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Fight A Day 16: The Strange Fairy Tale of Shrek Super Slam

On 02/22/2016 at 09:36 PM by Vice's Assistant

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Shrek Super Slam is a pretty decent fighter.

I understand that sentence is a bit strange to fathom. I can assure you though its true. I have not been paid by Dreamworks Animation, which has released many animated 3D movie classics such as Kung Fu Panda 3 in Theaters now. Joking a side, there is a serious…OK semi-serious side to Super Slam that a story in itself.

The first thing you need to understand with Shrek Super Slam is the the fact that’s not the first Shrek based fighting game but the fourth. Yes, someone thought “Sure that makes perfect sense for a fighting game” and not only thought that once but three times, and bizarrely made those three on the Game Boy Color and Game Boy Advance. The first one, Shrek’s Fairy Tale Freakdown (shown above) released in 2001 for the GB Color, is considered to be the worst game to bear the Shrek name. So how does Super Slam stack up against that?

Well Super Slam has one thing going for it: The combat had some thought to it. Despite the claims that Super Slam is aping Smash Bros, it actually plays much more a kin to Power Stone and much of the combat shares that feeling. Super Slam’s combat plays out in large, highly destructible environments, with items aplenty for combat. Speaking of combat, Super Slam has a very interesting way of handling fisticuffs without items. Much of the combat in the game is broken down into different combinations of a light and heavy attack into “combat trees”. Its a fancy way of saying that Super Slam has chain combos, similar to games like Tekken or Smash Bros’ rapid neutral Smash combos. However doing certain button press not only do different combos but serve different purposes. For example, Shrek’s default light, light, light, is a decent combo for damage but his light, heavy, heavy combo breaks guards. Its those touches that really make Super Slam stand out beyond just being a licensed cash grab. However one of the more interesting comes in the form of how points are scored in Super Slam. Unlike most fighters, Super Slam lacks any formal health meter; you can’t technically “KO” anyone in the game. What it does have in lieu of that is the Slam meter. Getting damage on your opponents in the game builds the meter and at max, you can unleash your character’s Slam attack. Slam attacks are only way you can get any points in the game and the person who has the most Slams in a match wins. The Slam meter eerily mirrors how Playstation All Stars: Battle Royale would handle its KO system, seven years before it was ever released. On top of the Slam system, Super Slam also features multiple mobility options, including air dashes and even instant air dash cancels to reduce landing lag. The level of thought put into this game is staggering with the exception of its pacing. Super Slam can get super hectic at times, making it hard to follow players especially in four player fights. Also the controls can be a little stiff in movement as well as the game can be a bit buggy at times (which I guess considering its a fighting game, is perfectly normal).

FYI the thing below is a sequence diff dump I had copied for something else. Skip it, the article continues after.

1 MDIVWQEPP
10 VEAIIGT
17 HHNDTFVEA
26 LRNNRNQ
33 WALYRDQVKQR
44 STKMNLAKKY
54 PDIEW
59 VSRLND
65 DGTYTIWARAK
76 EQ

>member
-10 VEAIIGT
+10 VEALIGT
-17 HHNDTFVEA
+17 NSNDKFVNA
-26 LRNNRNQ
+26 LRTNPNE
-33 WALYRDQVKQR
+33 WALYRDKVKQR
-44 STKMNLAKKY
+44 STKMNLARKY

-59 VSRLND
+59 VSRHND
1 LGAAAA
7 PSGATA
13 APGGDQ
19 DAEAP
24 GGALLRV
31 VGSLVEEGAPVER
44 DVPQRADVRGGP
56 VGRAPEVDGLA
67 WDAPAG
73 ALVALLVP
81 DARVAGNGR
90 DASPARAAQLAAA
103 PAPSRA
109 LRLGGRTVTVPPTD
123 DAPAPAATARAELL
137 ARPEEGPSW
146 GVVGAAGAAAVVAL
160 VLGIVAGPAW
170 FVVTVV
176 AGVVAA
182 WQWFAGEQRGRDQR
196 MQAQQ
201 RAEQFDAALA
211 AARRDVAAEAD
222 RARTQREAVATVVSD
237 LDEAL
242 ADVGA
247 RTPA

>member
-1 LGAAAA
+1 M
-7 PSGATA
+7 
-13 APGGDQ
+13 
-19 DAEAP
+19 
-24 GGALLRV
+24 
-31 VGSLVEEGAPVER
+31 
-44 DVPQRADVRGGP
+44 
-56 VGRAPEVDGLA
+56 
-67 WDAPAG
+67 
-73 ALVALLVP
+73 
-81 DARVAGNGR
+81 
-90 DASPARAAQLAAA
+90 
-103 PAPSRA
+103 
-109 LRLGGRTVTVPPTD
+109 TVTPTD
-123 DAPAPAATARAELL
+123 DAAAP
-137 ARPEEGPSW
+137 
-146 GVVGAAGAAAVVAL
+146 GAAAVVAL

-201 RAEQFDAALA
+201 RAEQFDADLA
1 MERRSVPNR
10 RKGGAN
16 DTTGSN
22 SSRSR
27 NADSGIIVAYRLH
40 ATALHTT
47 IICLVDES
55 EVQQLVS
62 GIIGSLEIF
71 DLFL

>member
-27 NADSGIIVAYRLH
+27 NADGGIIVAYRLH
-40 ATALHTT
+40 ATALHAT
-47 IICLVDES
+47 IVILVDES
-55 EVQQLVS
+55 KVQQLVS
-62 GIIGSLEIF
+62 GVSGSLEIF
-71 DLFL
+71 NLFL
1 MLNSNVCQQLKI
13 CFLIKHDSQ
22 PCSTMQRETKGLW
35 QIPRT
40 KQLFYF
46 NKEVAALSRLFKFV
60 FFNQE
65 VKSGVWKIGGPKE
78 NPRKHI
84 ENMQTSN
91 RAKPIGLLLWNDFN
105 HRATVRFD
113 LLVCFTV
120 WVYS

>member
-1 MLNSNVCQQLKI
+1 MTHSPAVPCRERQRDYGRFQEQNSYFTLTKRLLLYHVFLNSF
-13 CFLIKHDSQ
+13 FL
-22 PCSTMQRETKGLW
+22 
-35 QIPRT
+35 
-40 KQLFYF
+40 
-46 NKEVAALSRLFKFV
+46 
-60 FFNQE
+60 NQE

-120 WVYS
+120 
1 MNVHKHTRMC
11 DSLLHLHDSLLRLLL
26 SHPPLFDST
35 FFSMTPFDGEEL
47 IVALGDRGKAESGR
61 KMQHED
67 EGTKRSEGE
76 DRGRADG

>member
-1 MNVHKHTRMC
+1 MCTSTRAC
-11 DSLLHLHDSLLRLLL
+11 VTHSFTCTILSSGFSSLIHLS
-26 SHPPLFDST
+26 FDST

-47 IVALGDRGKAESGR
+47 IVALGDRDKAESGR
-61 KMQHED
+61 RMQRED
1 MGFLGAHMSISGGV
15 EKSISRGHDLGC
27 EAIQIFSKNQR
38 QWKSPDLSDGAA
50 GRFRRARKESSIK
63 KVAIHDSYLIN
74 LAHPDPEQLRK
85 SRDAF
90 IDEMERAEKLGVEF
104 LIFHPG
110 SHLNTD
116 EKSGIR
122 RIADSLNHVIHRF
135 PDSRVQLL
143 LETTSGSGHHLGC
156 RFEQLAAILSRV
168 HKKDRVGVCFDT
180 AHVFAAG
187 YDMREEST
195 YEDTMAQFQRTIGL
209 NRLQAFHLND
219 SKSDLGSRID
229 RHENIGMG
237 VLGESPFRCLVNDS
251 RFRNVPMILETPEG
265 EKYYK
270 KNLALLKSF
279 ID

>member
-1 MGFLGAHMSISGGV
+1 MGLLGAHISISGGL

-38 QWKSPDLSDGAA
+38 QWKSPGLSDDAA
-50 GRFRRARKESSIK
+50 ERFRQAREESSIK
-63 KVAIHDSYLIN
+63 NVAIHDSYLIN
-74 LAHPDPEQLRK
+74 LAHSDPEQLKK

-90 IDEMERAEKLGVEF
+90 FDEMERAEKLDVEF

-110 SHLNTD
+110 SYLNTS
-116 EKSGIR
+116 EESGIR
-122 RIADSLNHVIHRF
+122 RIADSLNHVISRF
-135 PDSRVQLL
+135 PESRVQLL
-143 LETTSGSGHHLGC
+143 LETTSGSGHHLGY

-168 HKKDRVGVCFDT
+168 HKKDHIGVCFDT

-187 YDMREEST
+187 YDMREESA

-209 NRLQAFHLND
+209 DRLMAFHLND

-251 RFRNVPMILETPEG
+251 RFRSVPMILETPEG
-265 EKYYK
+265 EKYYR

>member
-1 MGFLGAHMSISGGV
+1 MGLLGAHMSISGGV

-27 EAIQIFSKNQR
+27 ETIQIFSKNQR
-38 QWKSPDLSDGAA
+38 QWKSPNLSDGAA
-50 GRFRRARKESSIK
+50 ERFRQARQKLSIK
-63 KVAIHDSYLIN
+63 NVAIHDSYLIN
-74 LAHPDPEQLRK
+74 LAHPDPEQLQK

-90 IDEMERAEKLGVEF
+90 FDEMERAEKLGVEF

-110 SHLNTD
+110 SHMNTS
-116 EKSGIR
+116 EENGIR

There is one thing that will forever bug me about Shrek Super Slam and its one that will never get answer: Why? Even back then, Shrek was name known with mediocrity in video games. Super Slam, while not a work of art, has some really ingenious ideas that really make it stand out of from that. I honestly think that Super Slam started life as another new arena fighter but probably got the Shrek license to make it easier to get published. There’s no clear answer, a fact made even harder to get considering the developer of the game literally went out of business after making the game.

Super Slam has had a strange resurgence over the last few years. A large part of this is due the renewed meme resurgence in Shrek but also, and I can’t believe I’m saying this, from its competitive aspect. Yes, there is competitive Shrek Super Slam. I mean I should be OK with this, pretty much anything can become a competitive fighting game. But part of this seems really like a joke gone wild. There is even a sub reddit for Competitive Super Slam. The most surprising aspect about this though its the fact that there exist a fan made re-balancing of the game made for tournament play.

There is a Project M (Or I guess Project S?!) for Super Slam. Competitive Super Slam.

Friends, I’m sorry that is piece has been basically 50 different versions of me saying “What the Fuck is Shrek Super Slam,” but understand why I’m so baffled/fascinated: For a series that basically lampoon of fairy tales and popular culture, having a video game like Super Slam seem almost like an artificial growth from that. The sole idea of a competitive Super Slam scene seems like it was literally written in a script for a joke in a Shrek movie and somehow that came into a our world. Super Slam is a decent fighter with fun concepts, that’s part is true. However, the strange turn of events that the game is undergone is making the reality stranger than  the fiction it is based from.



Super Step Contributing Writer

02/22/2016 at 09:45 PM

Well that's new.

Cary Woodham

02/23/2016 at 02:06 PM

I've reviewed a lot of Shrek games in my line of work, but I don't think I've played this one!

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